As the New York Times reported on October 1, Donald Trump has repeatedly mused that the Mexican border might best be defended with a moat full of alligators and snakes. His aides, apparently, took him seriously enough to estimate what such a thing might cost. (Imagine the GSA procurement process specifying, say, particular species or minimum tail length. Should the alligators be organically farmed? Can they pass a breakage test? Are caimans an acceptable off-season substitute?) But it turns out that the president has been daydreaming about moats full of alligators for a lot longer than that.
In 1984, Trump was just coming off the buzz of opening Trump Tower. His Trump Plaza on Third Avenue was about to open, and he had wildly ambitious plans to build more. And what better architect to design it than Philip Johnson, whose AT&T Building, with its pseudo-Chippendale roof, had landed Johnson on the cover of Time? Trump was no aesthete, but great press was something he understood. In fact, Trump Tower had been — as it’s described in Mark Lamster’s 2018 Johnson biography The Man in the Glass House — “a glitzified imitation of Johnson’s IDS Tower in Minneapolis, right down to its zigzag corner and retail atrium.” It wasn’t long before Trump was visiting Johnson’s offices, the Times reporter William E. Geist in tow. “Trump is mad and wonderful,” Johnson told Geist, as his staff brought out a model of a project called Trump Castle. It was bizarre, even for the ’80s: six cylindrical towers, like the round turrets at the corners of a medieval English castle, their floor plans overlapping slightly. And (you knew this was coming) surrounding the whole thing was a moat. With, yes, alligators. At Madison and 60th Street! (In the warm months, at least; no record seems to exist of whether the moat would be heated, or whether the gators would accompany the building’s older residents to Florida each winter.)
A drawbridge would allow residents to enter and exit their apartment building. Johnson — Harvard-educated, a disciple of the cool modernist Ludwig Mies van der Rohe — was now calling this his “most exciting project” ever. Implausibly, it had apparently been his own idea, not Trump’s, though Johnson called it “very Trumpish” — and he seemed to love it.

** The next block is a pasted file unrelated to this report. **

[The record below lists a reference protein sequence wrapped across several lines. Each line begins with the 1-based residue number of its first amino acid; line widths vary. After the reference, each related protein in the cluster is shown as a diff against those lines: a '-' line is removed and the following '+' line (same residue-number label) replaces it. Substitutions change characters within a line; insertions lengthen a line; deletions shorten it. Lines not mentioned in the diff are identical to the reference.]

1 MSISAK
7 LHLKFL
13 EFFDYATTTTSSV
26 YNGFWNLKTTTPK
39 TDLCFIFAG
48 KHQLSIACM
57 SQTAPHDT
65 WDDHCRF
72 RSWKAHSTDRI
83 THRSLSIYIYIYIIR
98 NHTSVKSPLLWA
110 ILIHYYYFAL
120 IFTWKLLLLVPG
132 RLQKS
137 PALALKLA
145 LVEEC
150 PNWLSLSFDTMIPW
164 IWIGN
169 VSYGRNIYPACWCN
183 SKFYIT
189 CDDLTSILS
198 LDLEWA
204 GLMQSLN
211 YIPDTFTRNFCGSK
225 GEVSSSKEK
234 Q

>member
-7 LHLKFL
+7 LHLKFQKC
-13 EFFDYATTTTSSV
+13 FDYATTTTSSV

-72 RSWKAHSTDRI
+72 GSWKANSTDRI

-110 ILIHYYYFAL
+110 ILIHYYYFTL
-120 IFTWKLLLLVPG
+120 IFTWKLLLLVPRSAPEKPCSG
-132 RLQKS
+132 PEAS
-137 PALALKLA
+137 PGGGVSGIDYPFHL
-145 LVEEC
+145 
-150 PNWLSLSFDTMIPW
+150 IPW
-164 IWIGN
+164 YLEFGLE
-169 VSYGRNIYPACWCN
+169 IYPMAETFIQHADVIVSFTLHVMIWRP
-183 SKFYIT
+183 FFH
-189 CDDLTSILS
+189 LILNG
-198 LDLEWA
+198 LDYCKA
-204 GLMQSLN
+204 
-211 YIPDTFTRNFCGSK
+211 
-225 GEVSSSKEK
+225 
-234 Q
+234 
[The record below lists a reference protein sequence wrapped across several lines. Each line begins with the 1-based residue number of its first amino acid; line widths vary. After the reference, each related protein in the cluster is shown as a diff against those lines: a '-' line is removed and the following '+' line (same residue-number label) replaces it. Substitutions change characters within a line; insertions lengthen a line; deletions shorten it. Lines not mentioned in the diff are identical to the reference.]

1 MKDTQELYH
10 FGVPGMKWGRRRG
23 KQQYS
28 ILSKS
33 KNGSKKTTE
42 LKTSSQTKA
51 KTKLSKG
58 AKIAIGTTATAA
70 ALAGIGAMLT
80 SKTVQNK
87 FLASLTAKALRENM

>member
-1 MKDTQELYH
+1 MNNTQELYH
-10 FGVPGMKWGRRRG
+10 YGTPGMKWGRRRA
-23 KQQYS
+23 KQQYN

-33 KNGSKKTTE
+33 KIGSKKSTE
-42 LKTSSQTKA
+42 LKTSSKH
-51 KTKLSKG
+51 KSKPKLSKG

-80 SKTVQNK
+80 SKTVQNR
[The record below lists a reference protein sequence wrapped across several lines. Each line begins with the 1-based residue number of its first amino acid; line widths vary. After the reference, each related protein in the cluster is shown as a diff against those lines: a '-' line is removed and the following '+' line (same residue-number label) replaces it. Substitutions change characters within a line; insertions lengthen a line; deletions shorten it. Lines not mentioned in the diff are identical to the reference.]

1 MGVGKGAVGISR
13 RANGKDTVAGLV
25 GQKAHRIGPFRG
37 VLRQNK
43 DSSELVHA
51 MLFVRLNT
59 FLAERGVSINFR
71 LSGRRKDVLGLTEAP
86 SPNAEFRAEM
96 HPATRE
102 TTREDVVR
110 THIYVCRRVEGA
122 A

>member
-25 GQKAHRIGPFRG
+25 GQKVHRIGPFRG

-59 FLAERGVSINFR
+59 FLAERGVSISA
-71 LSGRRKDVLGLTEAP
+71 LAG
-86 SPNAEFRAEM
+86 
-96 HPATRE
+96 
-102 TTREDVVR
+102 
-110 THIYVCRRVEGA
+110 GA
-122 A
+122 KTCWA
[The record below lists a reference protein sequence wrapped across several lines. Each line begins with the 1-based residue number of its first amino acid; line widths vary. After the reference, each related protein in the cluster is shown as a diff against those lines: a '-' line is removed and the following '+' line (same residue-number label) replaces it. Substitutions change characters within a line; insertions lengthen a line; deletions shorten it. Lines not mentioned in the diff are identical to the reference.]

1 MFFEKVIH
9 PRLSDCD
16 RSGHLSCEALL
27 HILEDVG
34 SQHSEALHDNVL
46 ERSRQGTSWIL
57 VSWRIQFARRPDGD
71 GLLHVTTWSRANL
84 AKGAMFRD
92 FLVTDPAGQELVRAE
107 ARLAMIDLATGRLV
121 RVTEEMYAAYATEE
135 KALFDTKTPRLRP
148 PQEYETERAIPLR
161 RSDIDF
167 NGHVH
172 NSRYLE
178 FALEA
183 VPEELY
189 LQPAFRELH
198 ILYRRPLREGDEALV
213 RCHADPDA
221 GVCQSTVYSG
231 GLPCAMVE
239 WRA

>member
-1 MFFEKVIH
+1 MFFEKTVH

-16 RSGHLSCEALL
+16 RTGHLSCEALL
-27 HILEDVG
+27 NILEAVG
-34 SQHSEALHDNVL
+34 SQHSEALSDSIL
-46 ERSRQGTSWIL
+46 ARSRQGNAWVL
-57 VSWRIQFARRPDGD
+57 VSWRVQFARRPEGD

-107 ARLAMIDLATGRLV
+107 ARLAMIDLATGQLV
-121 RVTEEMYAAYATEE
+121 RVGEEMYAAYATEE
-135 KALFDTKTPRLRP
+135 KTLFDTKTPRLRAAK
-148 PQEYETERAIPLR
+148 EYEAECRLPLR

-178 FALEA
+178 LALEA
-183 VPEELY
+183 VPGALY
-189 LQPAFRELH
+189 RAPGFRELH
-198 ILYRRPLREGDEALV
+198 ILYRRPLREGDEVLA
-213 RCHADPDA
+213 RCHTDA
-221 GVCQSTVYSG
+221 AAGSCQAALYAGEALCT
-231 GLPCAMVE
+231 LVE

I called Lamster to ask him for more details about the building, which, needless to say, was never constructed. “This was the height of the postmodern period, so Johnson designed this Disney-on-Madison tower with these sort of crenellations at the top, and the turrets, gold-capped — and at the base there’s a moat because every castle needs a moat! And to protect the tenants, you need alligators to patrol.”
Was the moat intended, even farcically, as an actual security feature? These were, after all, the extreme high-crime years in New York, when rich people really did express concern about getting from their cars to their doorways. “I think it was more a caricature of safety rather than genuine concern,” Lamster offers. “We’re talking about Madison and 60th — I don’t think anyone has ever been held up there. Maybe three-card monte?” But certainly symbolically, I suggest, it was about keeping the rabble at bay — you could almost imagine the building staff at the ramparts pouring boiling oil on sidewalk beggars. “It was about conveying the idea of security,” Lamster agrees. “Although I guess it would have done that. Along with bringing lawsuits from children falling in and getting eaten by the alligators.”
Trump Castle did not happen, although a later casino project in Atlantic City reused its name, adding an apostrophe-S (or is that a hyphen?). But Johnson did manage to recycle his crenellated plans, after a fashion. “He went and built a boring version of it on Maiden Lane, across from the Fed,” Lamster reminds me. “You can see a humorless, leaden version of Trump Castle downtown, without any of the whimsy.” And in its half-forgotten Madison Avenue predecessor, we see the nascent President Trump: his childish King Ralph fantasies of regal life, his comically bad ideas, and his basic instinct to keep the wealthy protected and wall the serfs out. With a moat. And alligators.